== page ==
Most conversations about property investing inevitably turn into a conversation about negative gearing and the wonders of said vehicle. The reality is, it’s but one strategy.
Sure, a negatively geared property does often result in a hefty tax return – and who doesn’t love a bag of money – but the reality is a property that is negatively geared requires surplus cash-flow to maintain. And not everyone is in that situation.
When we’re talking about investment strategies there are always alternatives. For example, a positively or neutrally geared property (or portfolio) is one where the holding costs (rates, insurance, maintenance and interest) bring you to break even. Or better.
If your disposable income is limited, negative gearing may be too much of a drain on your cash flow. A positively geared property, on the other hand, can be a thing of beauty: bringing you to a cash-flow positive situation.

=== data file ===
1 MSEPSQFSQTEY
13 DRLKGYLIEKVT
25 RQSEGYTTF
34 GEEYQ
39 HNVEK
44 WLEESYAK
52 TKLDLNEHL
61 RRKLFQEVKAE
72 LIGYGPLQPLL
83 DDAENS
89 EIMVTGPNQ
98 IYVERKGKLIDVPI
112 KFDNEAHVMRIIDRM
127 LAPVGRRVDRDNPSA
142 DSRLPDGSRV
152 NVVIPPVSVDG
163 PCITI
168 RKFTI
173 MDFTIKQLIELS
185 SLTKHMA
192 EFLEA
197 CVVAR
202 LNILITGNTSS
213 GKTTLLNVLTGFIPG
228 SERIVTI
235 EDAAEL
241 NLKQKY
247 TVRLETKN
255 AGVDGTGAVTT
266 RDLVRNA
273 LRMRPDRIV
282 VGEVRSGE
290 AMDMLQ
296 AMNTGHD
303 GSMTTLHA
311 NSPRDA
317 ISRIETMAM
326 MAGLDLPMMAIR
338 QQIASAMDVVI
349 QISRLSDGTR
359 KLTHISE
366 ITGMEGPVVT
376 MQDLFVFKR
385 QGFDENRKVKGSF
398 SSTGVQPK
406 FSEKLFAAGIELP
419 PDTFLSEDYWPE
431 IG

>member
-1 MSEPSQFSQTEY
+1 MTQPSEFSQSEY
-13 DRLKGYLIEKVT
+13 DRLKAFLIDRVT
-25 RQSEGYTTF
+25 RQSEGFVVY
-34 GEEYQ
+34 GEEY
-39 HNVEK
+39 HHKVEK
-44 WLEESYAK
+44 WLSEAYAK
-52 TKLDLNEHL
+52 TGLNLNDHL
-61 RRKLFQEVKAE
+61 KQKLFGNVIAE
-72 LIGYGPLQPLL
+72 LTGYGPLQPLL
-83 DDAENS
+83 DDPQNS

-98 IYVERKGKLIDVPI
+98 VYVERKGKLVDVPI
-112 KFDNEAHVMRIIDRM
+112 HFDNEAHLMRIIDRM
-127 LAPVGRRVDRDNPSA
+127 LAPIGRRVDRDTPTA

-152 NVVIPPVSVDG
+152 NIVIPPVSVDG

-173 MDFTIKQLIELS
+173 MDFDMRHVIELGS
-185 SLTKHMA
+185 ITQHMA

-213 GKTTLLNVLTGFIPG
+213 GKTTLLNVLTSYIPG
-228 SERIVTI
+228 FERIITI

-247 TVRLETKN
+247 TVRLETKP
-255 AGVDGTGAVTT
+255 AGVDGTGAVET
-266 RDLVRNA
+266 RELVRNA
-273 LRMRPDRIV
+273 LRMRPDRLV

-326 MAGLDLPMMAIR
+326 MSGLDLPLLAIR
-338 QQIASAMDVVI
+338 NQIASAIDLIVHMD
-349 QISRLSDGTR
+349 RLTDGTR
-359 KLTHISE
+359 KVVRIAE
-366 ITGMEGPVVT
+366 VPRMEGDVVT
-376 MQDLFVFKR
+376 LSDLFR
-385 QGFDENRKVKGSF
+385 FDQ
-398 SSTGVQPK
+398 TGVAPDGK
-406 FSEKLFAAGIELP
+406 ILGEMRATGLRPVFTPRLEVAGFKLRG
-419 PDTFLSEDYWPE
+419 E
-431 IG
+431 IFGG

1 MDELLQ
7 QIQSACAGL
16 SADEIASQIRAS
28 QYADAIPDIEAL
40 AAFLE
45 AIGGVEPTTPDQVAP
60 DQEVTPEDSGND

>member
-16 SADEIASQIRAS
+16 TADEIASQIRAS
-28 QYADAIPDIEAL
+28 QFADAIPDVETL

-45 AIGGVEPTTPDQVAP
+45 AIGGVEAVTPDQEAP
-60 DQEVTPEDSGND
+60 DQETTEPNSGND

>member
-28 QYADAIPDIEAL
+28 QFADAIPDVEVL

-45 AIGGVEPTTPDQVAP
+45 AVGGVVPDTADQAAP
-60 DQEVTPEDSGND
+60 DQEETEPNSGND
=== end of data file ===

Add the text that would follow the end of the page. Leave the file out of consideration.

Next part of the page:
Here’s the thing. If actually getting in the market is your goal, or balancing your portfolio with cash-flow positive properties paying for cash-flow negative properties is your goal, or you’re comfortable with your investment set-up and don’t wish to borrow against what you already have, then a positively geared property strategy may be right for you.
Achieving a positive or neutral position is about getting the right property for the right price. It’s also about getting good rental yields (with potential for growth), therefore leaving you with a modest mortgage and the capacity to fund the property holding costs from the rental income.
A positively or neutrally geared property is not the ‘right’ investment strategy for everyone, but it is one investment strategy. And depending on your circumstances, it’s one that may well be worth considering.
As always, do your research. And talk to experts. Investment strategies are simply plans and each person has their own particular needs and circumstances, which will influence what’s right for you.